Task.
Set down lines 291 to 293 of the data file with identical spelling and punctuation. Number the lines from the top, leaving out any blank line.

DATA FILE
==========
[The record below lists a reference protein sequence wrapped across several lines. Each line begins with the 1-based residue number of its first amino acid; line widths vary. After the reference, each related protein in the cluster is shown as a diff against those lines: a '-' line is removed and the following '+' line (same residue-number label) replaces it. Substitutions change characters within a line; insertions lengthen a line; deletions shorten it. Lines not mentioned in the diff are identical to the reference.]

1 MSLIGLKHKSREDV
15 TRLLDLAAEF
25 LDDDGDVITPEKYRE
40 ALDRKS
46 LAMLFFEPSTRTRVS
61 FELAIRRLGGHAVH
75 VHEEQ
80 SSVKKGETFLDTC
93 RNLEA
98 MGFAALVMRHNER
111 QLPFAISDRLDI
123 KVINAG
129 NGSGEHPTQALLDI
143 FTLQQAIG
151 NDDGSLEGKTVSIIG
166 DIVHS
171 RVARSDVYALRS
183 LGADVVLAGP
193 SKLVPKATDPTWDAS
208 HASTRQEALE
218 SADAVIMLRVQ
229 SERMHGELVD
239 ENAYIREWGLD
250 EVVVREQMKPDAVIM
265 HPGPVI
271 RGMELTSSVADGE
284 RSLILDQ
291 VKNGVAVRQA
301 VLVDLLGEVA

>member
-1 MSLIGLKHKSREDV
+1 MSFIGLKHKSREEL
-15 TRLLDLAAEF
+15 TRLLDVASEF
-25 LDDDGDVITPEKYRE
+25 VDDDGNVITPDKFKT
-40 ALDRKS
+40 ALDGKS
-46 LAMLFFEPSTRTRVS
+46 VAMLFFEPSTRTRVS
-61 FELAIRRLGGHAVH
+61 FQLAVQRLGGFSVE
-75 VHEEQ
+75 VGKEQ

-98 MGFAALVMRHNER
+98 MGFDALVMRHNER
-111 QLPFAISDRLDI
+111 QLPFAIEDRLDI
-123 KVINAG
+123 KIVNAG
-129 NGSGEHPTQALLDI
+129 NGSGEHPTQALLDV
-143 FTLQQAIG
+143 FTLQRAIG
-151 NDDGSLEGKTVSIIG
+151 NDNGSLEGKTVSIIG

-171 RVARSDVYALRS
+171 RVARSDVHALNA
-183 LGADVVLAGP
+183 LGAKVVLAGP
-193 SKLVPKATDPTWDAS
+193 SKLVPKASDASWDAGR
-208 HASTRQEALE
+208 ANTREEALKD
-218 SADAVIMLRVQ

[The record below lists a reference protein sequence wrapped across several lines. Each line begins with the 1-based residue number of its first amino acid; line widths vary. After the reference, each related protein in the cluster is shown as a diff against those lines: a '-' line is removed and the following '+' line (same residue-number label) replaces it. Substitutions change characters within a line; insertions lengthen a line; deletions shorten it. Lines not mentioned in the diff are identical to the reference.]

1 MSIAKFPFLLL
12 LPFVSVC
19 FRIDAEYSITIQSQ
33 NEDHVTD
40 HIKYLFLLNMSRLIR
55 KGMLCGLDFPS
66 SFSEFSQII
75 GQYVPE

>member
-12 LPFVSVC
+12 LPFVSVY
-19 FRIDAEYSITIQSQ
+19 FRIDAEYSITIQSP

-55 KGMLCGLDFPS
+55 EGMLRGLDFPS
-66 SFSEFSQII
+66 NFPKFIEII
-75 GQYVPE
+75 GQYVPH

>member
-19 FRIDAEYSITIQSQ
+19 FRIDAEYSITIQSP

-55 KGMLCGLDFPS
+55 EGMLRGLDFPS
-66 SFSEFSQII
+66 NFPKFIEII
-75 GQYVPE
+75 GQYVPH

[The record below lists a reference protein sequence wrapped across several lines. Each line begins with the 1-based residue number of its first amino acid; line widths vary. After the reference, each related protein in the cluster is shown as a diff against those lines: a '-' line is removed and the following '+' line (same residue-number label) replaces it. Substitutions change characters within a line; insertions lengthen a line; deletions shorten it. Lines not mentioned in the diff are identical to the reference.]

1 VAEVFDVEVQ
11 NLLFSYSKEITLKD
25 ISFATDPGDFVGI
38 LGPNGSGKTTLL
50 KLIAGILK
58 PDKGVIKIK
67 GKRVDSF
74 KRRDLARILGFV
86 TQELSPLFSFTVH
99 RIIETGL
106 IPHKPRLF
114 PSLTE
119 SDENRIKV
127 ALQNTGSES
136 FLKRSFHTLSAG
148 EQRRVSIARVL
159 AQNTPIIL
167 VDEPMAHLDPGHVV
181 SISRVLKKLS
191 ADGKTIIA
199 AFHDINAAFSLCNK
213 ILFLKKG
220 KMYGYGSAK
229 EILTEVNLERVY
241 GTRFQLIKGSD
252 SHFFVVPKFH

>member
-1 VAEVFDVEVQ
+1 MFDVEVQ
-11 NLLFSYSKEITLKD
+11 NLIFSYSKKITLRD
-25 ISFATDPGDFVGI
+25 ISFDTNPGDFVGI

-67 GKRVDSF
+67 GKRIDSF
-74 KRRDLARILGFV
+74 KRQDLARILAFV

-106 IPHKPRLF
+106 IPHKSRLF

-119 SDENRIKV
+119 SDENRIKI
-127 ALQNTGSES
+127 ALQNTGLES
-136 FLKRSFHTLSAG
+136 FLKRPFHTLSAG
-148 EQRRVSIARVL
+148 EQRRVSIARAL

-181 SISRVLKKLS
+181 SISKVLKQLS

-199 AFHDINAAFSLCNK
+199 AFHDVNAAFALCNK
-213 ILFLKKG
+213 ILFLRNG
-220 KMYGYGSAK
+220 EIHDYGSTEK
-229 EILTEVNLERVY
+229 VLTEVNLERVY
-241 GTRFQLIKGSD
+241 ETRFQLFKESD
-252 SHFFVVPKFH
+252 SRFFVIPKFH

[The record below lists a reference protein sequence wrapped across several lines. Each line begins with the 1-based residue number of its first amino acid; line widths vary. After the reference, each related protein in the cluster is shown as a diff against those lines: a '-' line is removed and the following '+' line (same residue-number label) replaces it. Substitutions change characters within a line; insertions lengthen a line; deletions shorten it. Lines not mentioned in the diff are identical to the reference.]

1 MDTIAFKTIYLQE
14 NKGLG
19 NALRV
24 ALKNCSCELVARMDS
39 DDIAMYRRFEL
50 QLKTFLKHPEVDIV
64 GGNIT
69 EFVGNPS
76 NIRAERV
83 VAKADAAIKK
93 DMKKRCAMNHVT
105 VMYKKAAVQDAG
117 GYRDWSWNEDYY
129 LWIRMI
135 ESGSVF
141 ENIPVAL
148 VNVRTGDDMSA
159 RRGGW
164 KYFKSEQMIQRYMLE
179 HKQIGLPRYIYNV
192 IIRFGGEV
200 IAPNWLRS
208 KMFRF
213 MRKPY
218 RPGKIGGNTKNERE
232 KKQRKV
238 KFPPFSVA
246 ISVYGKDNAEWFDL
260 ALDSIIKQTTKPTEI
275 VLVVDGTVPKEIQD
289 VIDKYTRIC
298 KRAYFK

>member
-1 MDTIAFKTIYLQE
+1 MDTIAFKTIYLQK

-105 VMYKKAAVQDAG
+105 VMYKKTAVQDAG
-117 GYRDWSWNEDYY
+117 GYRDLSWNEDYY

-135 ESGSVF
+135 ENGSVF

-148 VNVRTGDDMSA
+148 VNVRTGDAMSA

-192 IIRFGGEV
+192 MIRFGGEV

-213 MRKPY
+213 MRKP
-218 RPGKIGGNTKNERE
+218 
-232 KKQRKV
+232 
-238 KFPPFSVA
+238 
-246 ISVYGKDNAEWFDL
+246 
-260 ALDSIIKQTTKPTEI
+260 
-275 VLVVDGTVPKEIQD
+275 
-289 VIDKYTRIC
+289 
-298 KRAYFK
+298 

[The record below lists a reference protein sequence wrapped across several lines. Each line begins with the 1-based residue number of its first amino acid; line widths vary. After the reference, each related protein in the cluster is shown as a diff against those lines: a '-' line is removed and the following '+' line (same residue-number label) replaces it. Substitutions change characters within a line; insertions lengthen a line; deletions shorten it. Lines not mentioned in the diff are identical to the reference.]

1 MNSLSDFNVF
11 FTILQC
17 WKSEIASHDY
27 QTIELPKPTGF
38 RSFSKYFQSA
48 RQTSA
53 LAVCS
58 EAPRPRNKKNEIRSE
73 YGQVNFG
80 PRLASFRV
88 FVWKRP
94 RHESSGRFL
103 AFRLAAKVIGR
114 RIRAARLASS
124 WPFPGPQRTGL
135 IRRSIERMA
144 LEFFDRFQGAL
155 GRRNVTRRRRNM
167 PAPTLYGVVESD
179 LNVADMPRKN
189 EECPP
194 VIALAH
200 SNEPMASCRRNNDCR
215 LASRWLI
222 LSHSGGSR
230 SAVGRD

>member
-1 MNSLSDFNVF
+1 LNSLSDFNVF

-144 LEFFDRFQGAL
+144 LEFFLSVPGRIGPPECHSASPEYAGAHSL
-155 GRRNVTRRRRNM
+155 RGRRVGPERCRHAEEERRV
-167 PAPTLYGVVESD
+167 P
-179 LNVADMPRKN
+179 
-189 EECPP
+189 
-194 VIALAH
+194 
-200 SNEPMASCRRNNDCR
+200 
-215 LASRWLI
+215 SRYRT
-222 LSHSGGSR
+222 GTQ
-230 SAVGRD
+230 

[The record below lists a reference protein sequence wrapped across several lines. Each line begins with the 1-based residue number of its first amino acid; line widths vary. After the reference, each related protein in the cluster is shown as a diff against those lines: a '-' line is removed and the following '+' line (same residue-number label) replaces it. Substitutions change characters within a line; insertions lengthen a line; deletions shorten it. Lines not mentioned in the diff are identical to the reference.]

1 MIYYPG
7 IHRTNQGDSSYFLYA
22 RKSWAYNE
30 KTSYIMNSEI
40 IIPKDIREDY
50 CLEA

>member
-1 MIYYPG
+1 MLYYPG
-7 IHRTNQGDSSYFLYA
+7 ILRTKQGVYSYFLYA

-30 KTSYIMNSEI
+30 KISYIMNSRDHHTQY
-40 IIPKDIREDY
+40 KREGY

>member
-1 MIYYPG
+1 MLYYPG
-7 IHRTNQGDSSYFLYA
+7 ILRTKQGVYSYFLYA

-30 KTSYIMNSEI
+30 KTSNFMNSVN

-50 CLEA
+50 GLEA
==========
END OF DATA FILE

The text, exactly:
-7 IHRTNQGDSSYFLYA
+7 ILRTKQGVYSYFLYA

-30 KTSYIMNSEI